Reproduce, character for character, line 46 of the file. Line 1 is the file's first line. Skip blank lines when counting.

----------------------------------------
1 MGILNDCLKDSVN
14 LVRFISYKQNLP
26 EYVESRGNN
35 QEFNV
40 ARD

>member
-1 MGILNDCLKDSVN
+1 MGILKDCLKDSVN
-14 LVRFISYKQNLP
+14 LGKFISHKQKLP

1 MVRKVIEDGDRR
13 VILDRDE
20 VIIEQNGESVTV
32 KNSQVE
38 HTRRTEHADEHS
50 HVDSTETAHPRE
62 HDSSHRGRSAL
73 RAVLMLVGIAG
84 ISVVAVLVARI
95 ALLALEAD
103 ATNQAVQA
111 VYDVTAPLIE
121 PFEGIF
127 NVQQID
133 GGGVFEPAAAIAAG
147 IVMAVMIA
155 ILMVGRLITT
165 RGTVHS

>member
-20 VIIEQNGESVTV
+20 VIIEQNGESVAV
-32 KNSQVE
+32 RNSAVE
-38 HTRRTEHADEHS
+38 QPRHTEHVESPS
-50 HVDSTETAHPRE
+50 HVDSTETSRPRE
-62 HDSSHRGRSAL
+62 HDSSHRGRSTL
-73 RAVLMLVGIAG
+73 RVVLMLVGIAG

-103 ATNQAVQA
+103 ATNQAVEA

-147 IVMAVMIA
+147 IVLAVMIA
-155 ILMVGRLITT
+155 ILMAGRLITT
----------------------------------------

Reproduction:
-155 ILMVGRLITT